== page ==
Two worlds collided today. Fortunately, only a stereotype broke during the impact. I teach at the only all-girl middle school in Oakland, California, Julia Morgan School for Girls. And today, during Monday morning assembly, the girls listened to the only all-boy choir from the only all-boy middle school in Oakland, Pacific Boychoir Academy. Boy bands of yore, from the Beatles to the Backstreet Boys, would be proud of their young progeny and of the raucous show they put on.
Before school this morning, excited groups of girls had huddled together in our hallowed halls of academia, where emphasis is placed on math and science. Much to the faculty’s chagrin, the girls were not philosophizing about Homer or discussing Euclidian geometry. Nor were they even whispering the usual fare: how cute the cast of “Survivor” is or how the Bachelorette picked the wrong hopeful. Instead, despite the faculty’s best effort to keep that day’s concert a secret, the word was out: boys were on their way.
Give Me an X!
And arrive they did, boys outfitted in matching white shoes, baggy khaki pants, green polo shirts, and oversized, floppy Santa hats. They even brought a foreign-exchange student to add that mysterious bad-boy flavor. His brooding presence helped elevate the girls’ excitement to a code-level red, which, in middle-school concert-speak, translates into “extreme risk of screaming once the boys start to sing.”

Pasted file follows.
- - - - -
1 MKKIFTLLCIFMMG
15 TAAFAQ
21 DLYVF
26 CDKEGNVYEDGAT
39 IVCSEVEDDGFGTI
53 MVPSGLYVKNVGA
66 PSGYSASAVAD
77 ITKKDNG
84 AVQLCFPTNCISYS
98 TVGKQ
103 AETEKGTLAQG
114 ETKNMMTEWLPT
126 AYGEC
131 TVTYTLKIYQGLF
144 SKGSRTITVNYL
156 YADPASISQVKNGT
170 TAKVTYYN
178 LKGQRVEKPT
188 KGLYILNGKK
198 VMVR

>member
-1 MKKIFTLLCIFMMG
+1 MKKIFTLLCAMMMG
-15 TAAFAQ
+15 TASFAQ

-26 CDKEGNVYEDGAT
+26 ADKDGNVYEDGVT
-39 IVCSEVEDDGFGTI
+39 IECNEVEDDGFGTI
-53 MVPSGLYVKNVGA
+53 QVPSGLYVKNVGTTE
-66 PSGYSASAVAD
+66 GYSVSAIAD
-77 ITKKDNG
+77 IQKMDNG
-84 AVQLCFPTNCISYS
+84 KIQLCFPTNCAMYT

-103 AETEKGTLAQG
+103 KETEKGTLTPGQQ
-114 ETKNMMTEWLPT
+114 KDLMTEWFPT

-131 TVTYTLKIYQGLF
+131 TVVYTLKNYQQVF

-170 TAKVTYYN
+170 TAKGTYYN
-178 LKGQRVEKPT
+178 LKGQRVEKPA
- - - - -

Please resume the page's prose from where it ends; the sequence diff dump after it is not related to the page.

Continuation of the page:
As the bandmaster readied his young charges, an audible “ahhhhhhh” echoed throughout the hall as the smallest member of the band, the requisite cute one, wearing the biggest floppy Santa hat, stepped forward and belted out the opening solo. The boys held all the eyes, ears, and hearts of the girls, as they sang and semi-gyrated their way to middle-school stardom.
After numerous encores, the boys ended their set, and the girls wanted answers: “How old are you and you and you?” and, “Where do you and you and you live?” And straight to the heart of the matter (and straight to the faculty’s goal of teaching assertive communication), “Do you or you or you have a girlfriend?”
Lunch period followed the morning assembly, and the student council received the coveted honor to dine with the boys, in a private room. In the cafeteria, on regular lunch duty, I found myself confronted by an angry female mob, which hurled a barrage of accusations and complaints (direct communication at its finest) about school favoritism toward the student council. Fortunately for me, middle-school girls seem to like food on a par with boys, and soon, despite wonderful displays of assertiveness, their lunches got their attention.
Give Me a Free Throw!
After lunch, with time to spare, the cafeteria girls went to the gym and grabbed a basketball. As if on cue, the door opened and out came the boys, to be immediately besieged.
In the ensuing melee, one of the boys, without a thought to the consequences, grabbed the ball, aimed, shot, and watched it drop, with a satisfying swish, through the hoop. With his graceful shot, this poor boy unknowingly set the middle-school girl world on a collision course with his. In the blink of an eye, a nonleague, nonsanctioned, rough-and-tumble, boy-versus-girl basketball game erupted.
The boys found themselves the visiting team on a court filled with home-court advantages. To their credit, they played valiantly and with heart in a last-ditch effort to defend their crumbling world. Alas, the boy band eventually bore the brunt of this middle-school world collision. Broken on the court were stereotypes so ingrained in our society. Perhaps that is what single-sex education is all about.
-Ian Earle is a Spanish teacher and athletic director at Julia Morgan.